Sixers need to shore up defense

Posted: January 21, 2014

DEFENSE. It has been the hot topic on the mind of 76ers head coach Brett Brown practically since he took over this team in August. He knew that he had no real inside presence to protect the rim, so doing that would have to be a total team effort. The plan was to protect the paint at all cost and get out on outside shooters as quickly as possible.

Another problem: It became painfully obvious to Brown that he didn't have the quickest of wing players to close the gap and protect the lane to the outside shooters. Opponents quickly accumulated very good three-point shooting percentages against the Sixers.

As the losses have mounted - the Sixers fell to 13-27 with a 103-78 loss to the Chicago Bulls on Saturday - Brown has talked more and more about the defense, which going into yesterday was giving up a league-worst 110.0 points a game.

The Sixers entered this past weekend on a semi-high note, having stopped a four-game losing skid with a victory over the visiting Charlotte Bobcats on Wednesday. But then that defense thing came back to haunt them, and it wasn't because of the Sixers' inability to play it. It was the concentrated effort of their opponents at that end of the floor that proved fatal.

The Miami Heat got to the Wells Fargo Center on Friday and were more than a little surly. They had lost their previous three games and, being the cerebral team that they are, didn't have to be reminded that the Sixers had won their season-opener against Miami.

Before the game, Brown predicted that his team would be facing a defensive-minded reigning champion, and he couldn't have been more correct. Miami rarely let the Sixers get a good look at the basket in the lane and were quick enough to pressure them into just two makes in 20 three-point attempts.

"It's always a unique system when you play against them, how they string you out on offense and on the defensive end how hard they shell and how much pressure they put on the ball. I don't think we did a very good job of giving ballhandlers an outlet," said Spencer Hawes. "We didn't move the ball very well. Their defense was obviously good."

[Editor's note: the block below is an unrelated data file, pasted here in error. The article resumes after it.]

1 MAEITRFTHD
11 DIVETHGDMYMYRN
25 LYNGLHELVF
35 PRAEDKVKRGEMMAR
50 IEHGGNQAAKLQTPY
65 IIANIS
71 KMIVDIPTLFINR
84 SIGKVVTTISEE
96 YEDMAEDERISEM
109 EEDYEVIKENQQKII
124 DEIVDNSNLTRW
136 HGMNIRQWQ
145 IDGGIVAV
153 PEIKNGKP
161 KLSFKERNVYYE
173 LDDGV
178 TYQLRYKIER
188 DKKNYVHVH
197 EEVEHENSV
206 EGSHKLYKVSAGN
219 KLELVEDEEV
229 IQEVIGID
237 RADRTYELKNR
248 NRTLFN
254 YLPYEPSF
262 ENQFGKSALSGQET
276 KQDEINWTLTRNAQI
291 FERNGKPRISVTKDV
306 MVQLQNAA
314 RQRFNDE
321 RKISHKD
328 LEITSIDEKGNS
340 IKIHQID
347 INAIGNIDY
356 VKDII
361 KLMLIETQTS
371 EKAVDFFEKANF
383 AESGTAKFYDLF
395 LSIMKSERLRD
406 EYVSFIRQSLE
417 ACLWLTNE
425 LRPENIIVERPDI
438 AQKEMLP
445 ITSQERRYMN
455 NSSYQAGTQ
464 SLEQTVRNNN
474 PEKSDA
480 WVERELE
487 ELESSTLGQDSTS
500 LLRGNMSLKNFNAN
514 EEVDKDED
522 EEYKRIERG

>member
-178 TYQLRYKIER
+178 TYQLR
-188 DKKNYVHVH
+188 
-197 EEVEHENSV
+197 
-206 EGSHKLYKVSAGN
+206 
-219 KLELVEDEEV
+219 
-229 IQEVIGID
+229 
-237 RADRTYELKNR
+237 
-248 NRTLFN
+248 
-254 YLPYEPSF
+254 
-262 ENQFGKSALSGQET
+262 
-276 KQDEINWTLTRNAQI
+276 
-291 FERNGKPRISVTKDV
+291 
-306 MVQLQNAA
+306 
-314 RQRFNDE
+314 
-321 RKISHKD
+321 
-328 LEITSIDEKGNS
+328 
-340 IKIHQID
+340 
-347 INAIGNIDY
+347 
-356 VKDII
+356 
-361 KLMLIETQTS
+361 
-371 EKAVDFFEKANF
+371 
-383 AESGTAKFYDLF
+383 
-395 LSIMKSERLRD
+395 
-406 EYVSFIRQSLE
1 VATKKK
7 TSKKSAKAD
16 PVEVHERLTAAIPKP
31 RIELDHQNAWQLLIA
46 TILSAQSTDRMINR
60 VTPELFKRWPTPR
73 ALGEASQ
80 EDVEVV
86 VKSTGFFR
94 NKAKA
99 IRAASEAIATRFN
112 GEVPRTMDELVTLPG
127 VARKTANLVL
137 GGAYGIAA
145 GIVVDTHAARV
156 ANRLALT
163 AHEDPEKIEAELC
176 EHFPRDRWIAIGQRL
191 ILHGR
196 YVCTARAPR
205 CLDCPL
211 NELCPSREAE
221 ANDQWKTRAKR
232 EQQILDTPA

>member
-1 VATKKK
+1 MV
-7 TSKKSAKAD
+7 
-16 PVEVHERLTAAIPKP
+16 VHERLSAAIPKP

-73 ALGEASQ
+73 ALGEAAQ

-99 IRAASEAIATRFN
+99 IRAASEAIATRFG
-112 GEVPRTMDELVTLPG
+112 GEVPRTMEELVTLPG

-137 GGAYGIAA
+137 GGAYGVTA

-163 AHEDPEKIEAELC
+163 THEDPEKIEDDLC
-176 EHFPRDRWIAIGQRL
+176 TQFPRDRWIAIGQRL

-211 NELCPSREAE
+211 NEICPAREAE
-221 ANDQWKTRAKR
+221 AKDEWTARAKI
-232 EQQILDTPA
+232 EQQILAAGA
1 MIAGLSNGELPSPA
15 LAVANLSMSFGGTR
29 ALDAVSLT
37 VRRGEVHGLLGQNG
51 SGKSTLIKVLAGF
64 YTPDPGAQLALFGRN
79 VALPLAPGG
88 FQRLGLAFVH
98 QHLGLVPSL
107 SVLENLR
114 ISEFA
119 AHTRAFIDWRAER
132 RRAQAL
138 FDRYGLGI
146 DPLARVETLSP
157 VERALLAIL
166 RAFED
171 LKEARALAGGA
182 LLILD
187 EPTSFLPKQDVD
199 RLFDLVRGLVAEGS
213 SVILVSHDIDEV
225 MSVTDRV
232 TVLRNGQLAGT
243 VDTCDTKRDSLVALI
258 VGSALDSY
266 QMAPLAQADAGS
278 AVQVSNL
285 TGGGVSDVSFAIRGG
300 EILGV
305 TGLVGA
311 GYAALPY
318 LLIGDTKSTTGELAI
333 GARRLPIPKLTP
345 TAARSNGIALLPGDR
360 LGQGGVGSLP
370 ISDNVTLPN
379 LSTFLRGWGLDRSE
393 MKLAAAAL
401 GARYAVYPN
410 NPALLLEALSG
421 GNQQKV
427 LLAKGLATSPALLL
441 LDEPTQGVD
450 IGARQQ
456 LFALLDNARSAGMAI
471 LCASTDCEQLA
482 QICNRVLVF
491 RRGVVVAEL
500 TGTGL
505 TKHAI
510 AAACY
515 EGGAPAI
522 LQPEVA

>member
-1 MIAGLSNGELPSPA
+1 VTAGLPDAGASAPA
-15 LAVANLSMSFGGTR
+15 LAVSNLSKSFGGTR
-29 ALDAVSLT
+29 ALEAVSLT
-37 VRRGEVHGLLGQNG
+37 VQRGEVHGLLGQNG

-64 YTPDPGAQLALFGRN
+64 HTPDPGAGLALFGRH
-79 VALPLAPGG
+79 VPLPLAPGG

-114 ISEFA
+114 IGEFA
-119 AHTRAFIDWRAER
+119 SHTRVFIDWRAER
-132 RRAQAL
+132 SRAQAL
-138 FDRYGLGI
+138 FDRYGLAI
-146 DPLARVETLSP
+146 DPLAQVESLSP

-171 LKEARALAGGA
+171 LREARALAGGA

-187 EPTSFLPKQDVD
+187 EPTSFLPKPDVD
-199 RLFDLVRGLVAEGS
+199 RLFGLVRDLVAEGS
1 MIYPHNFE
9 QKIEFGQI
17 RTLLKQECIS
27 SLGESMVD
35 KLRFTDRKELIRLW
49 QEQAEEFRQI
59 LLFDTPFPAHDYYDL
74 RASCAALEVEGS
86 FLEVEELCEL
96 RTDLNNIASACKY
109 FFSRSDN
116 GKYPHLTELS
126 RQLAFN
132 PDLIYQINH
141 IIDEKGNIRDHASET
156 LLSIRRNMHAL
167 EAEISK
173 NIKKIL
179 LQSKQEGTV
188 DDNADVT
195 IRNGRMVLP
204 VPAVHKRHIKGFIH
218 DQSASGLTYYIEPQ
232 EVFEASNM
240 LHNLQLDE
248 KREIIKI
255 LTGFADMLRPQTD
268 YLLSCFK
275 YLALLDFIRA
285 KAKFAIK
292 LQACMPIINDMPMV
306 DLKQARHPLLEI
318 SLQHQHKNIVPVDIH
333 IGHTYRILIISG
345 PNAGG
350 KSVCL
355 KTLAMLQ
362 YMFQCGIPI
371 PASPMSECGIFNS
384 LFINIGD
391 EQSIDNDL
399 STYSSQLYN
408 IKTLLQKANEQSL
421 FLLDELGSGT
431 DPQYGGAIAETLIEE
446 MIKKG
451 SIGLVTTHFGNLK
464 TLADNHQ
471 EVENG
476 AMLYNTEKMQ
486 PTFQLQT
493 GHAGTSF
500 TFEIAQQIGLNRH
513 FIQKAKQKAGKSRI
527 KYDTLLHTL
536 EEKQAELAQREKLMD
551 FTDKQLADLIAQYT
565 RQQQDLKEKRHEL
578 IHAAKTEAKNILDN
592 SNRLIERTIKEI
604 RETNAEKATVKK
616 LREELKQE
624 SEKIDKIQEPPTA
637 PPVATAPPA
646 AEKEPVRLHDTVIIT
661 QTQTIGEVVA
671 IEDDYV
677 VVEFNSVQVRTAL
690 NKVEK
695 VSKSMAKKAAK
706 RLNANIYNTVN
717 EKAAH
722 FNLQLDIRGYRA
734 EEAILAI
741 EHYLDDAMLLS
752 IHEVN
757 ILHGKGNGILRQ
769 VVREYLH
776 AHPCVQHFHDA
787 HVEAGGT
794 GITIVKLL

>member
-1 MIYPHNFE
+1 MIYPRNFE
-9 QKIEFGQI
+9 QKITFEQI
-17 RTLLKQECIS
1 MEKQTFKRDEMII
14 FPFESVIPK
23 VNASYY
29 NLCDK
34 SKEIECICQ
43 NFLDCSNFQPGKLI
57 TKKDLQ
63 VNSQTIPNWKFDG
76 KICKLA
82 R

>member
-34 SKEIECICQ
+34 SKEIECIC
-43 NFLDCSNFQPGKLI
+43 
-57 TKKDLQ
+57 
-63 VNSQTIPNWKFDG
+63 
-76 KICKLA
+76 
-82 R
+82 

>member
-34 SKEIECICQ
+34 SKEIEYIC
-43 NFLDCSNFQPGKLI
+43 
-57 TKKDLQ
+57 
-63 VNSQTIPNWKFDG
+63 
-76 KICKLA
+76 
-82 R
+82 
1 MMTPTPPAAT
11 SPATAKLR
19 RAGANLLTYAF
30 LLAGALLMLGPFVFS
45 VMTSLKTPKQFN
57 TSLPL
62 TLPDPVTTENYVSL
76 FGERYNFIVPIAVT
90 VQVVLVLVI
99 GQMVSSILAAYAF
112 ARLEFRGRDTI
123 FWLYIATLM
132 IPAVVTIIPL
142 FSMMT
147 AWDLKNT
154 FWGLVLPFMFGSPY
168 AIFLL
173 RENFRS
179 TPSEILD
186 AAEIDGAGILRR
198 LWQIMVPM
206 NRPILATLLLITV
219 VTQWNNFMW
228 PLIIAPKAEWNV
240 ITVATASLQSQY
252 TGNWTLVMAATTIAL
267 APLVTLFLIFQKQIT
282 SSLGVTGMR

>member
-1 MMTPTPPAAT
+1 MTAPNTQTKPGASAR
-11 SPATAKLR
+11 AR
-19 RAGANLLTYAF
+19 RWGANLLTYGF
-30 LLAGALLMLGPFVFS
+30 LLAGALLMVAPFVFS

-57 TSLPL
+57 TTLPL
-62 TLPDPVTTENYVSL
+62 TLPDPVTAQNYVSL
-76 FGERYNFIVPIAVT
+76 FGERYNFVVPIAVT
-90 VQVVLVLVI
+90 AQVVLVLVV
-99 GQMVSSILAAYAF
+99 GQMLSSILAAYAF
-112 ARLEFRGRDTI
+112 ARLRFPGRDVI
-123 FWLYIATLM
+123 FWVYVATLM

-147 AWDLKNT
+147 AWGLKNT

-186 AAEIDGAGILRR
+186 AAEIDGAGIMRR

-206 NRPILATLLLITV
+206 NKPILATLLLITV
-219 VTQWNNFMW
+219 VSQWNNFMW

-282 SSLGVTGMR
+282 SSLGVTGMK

Yes it was, as the Sixers were held to 36.9 percent shooting from the floor and turned the ball over 23 times. As much as LeBron James and company can thrill with their offense, they can kill on the other end of the floor as well. They particularly concentrated on shutting down Michael Carter-Williams, who burned them in the Sixers' season-opener. They proceeded to limit the rookie to one field goal and five turnovers.

Saturday in Chicago, the Sixers went against a typically stingy Bulls team that had given up an average of 105 points in their previous four games. Coach Tom Thibodeau expressed to his team his displeasure on the defensive end, and the Bulls righted the ship on Saturday, limiting the Sixers to 35.1 percent shooting, including just 2-for-19 from three-point range. Having also been burned by MCW early in the season in a Sixers win, Chicago forced him into 5-for-22 shooting and five turnovers.

As much as the Sixers need to improve their defense, they also have to get better at the other end, and it isn't going to get any easier. Not only did they suffer the lopsided loss in Chicago, but three players suffered injuries that could cost them some time. The worst happened to Tony Wroten, who hurt his right ankle and may miss some significant time. Brandon Davies (right pinkie) and James Anderson (back) also had to leave the game and are listed as day-to-day. When you have a roster as thin as Brown's, that's not good.

Perhaps the Sixers could overcome the thinning roster with a few strong defensive performances, starting with today's game in Washington. They certainly could take some lessons in that area from their last two opponents.

On Twitter: @BobCooney76